Born in 2021, the NIPDB marked a strategic shift in economic policy development. In attracting major investments in green hydrogen and manufacturing, the NIPDB has secured over N$60 billion in pledges and empowered over 1,000 MSMEs through initiatives like Know2Grow. Its “one-stop shop” approach and online platforms further simplify the investor experience. By nurturing youth entrepreneurship and supporting MSMEs, the NIPDB paves the way for a more inclusive and diversified economy. While definitive impact requires long-term assessment, the NIPDB’s early accomplishments paint a promising picture for Namibia’s economic future.

President Geingob further led the establishment of the Southern Corridor Development Initiative (SCDI) – an initiative that aims to transform the ||Karas Region into a hub for large-scale green hydrogen production, attracting international investment and creating jobs. By establishing a dedicated export corridor and fostering development in complementary sectors like tourism and manufacturing, the SCDI aspires to unlock the region’s full economic potential, leading to sustainable growth and improved quality of life for its residents.

Beyond these key contributions, Geingob’s commitment extended to collaboration with Germany on a green hydrogen corridor connecting Namibia and Europe, the launch of the National Green Hydrogen Strategy in 2022 outlining a roadmap for the sector’s advancement, the creation of a dedicated green hydrogen office within the Ministry of Mines and Energy, and the establishment of the Green Hydrogen Fund to provide financial support.

The late president had a profound commitment to serving the needs of the populace. He established the Hage Geingob Endowment Fund, an initiative aimed at assisting individuals lacking financial resources to pursue further education, as well as those enduring severe poverty, by providing financial assistance and scholarship opportunities. Numerous testimonials attest to Geingob’s accessibility and willingness to engage directly with individuals, a rarity among public figures of his stature. His approachability extended to individuals who could readily communicate with him through personal messages, a gesture highly uncommon in similar contexts.

However, amidst these achievements, President Geingob’s administration struggled to alleviate unemployment and poverty with the Labour Force Report in 2018 reporting an increase from 27.9% in 2014 to 33.4% in 2018. As the economy stagnated after 2015, the government took various measures to curtail growth in its expenditure, such as freezing vacant positions. The fiscal consolidation measures taken also resulted in a sharp drop in capital investment by the government, which hampered private sector industries reliant on expenditures such as construction. The tightening economic conditions were further exacerbated by a prolonged drought which contributed to increased poverty. The incidence of poverty among Namibians – gauged by access to basic necessities such as clean water, food, medical care, cooking fuel and financial income – increased from 5% in 2014 to 22% in 2021, according to Survey Warehouse.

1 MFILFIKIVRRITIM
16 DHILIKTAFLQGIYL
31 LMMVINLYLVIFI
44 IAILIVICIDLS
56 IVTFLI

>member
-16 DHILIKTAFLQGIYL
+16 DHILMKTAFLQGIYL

Economic conditions stagnated under President Geingob’s administration, but would have likely done so under the leadership of most. The scene was set for a rapid contraction in foreign direct investment and tighter credit conditions even before the late president’s tenure began. Factor in the occurrence of unpredictable events, such as a long period of drought and a global pandemic, and it becomes obvious that the economic stagnation that has been pervasive in Namibia over much of the last decade make the achievements of the period all the more notable. During this period of sadness following the president’s passing, we wish to highlight the abovementioned progress, and encourage future leadership to build upon the foundation laid by a man who was instrumental in drafting the very constitution upon which so much of Namibia’s significant progress since independence has depended.

Angelique Bock
Research Analyst

2024-03-13T09:01:34+00:00 March 5th, 2024|ECONOMIC PULSE, NEWS|